Staying plugged into news

Staying up to date on current events is the exception for many students these days. With the rapid development of technology, information can be shared faster than ever. Breaking news from all over the world can be communicated instantaneously as it is occurring.

However, most teenagers don’t use this to their advantage. They ignore what is going on outside American borders, and some are totally oblivious to major occurrences beyond the community.

It’s human nature to only care about the events that directly affect our day-to-day lives and tune out the rest of the world. According to a Newsweek article published on March 22, 2011, 38% of Americans would fail the U.S. citizenship test. Some Americans are not only unaware of international news, but also clueless about the organization of our government. Many teenagers are more interested in what Justin Bieber is doing than what our government is doing, and that needs to change. Upholding democratic values becomes impossible when the majority of American citizens are uninformed.

Even worse, according to a National Geographic poll, 60 percent of young adults could not locate Iraq on a map of the Middle East. Perhaps most surprising is that one-third of young Americans struggled finding Louisiana on a map during Hurricane Katrina.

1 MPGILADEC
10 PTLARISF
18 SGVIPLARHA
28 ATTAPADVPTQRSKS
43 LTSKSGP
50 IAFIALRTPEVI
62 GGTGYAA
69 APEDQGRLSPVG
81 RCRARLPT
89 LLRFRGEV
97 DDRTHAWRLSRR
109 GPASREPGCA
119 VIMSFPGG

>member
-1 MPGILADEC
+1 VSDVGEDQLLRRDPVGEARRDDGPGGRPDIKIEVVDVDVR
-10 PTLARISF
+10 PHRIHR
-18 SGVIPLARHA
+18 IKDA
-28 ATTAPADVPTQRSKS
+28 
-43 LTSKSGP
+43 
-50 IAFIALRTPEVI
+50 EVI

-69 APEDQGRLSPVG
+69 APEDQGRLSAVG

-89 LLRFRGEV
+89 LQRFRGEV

But as soon-to-be voters, teenagers need to stop being ignorant and start observing the world around them. We cannot possibly vote for the best presidential candidate if we don’t understand his or her policies. Similarly, as future businessmen, engineers, doctors, and lawyers, we need to be equipped with extensive knowledge of diverse cultures and ideas to stay informed in an increasingly global society.

Fortunately, there are simple ways to fix this problem. The most obvious solution is to watch, read, and listen to the news on a daily basis. Instead of aimlessly reading status updates on Facebook, students should productively browse the headlines on the CNN webpage. During TV commercials, they should flip to a news channel for a current events update. Music lovers should listen to news stations instead of music on the radio from time to time. Or better yet, subscribe to your favorite news publications on Twitter to always stay connected. All of these are effective solutions, yet none require devoting special time to news reading.

But students should not just observe. Anyone can easily express opinions on issues through social media, blogs, or in discussion. Politicians are now paying attention to what people are saying about them online, so feeling uninvolved is no longer an excuse for being ignorant. Reactions to events deserve to be heard, and is encouraged under our right to freedom of speech.

Whether it’s replacing an hour on Facebook with reading the New York Times, or starting a blog about the national debt crisis, everyone, from students to parents, can be informed and proactive citizens. If technology can revolutionize at breakneck speeds, then we can too.